- If you enjoy books with happy endings then you are better off reading some other book.
- —Lemony Snicket, The Bad Beginning
A Series of Unfortunate Events is a series of novels chronicling the lives of three orphaned siblings; said lives could be described as a series of unfortunate events.
The main canon is a tridecalogy (meaning "thirteen-part") set of novels published between 1999 and 2006. While actually written by Real World author Daniel Handler, the series is presented as the work of in-universe character Lemony Snicket.
There are other supplementary books, the most important being All the Wrong Questions (2009-2015), providing backstory for Snicket, and The Beatrice Letters (2006), which fleshes out some unexplained mysteries. There was also a movie that incorporated the first four stories, as well as an award-winning Netflix TV series.
The Baudelaire children are Violet, a tinkerer with a MacGyver-level ability to throw devices together; Klaus, a book nerd with a talent for research; and Sunny, a baby with powerful jaws and sharp teeth. After the mysterious, fire-related deaths of their parents, the Baudelaire orphans are sent to live with their (geographically) closest living relative, the plainly-evil-no-seriously-look-at-the-dude's-face Count Olaf.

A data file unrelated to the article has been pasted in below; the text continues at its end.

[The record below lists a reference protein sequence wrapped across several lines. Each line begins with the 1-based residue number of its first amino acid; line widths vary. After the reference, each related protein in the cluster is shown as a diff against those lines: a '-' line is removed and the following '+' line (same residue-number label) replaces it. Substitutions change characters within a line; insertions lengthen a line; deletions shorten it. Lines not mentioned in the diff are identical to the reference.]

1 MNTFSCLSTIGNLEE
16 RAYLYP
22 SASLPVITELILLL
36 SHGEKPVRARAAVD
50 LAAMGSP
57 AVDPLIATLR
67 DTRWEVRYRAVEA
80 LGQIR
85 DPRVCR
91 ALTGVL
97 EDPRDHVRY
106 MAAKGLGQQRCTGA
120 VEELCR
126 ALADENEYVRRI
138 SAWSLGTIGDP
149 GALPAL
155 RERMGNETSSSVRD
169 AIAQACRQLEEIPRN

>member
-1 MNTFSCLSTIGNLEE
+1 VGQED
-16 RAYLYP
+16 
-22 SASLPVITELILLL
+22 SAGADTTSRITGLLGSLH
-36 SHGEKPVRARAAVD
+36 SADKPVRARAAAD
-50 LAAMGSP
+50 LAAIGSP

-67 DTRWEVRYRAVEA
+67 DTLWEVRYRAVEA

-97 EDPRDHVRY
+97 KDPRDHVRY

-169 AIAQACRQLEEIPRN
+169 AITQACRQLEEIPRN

Olaf is clearly after the orphans' inheritance money, and repeatedly tries to kill them. Because all adults in this universe are either blatantly evil or blithering idiots (though sometimes both), the Baudelaires' complaints about Olaf's murder attempts and use of the children as servants fall on deaf ears. Until Olaf tries too hard and makes himself look like a neglectful parent, anyway.
The Baudelaire children then get shuffled around from relative to relative, with Count Olaf following behind and leaving body after body in his wake. Along the way, the children come to learn more and more of their parents, and a strange secret society they had been a part of.
Lemony Snicket's writing voice in A Series of Unfortunate Events is famously dreary and pessimistic, sometimes even more negative than what is actually befalling the orphans at the time. This style can be difficult for less experienced fan authors to emulate, which can potentially throw Lemony Snicket himself OOC, if he's still the narrator in the Fic.
More adult authors will pair up Violet and Klaus, often dialing up Count Olaf's abuse to overly-dramatic and unfunny proportions to make them more desperate for affection. Olaf himself is sometimes made physically or sexually violent towards either Violet or Klaus, again being cast as far more realistically abusive than the tone of the series allows for.
Sunny, thank goodness, is almost completely free from all this, being a baby.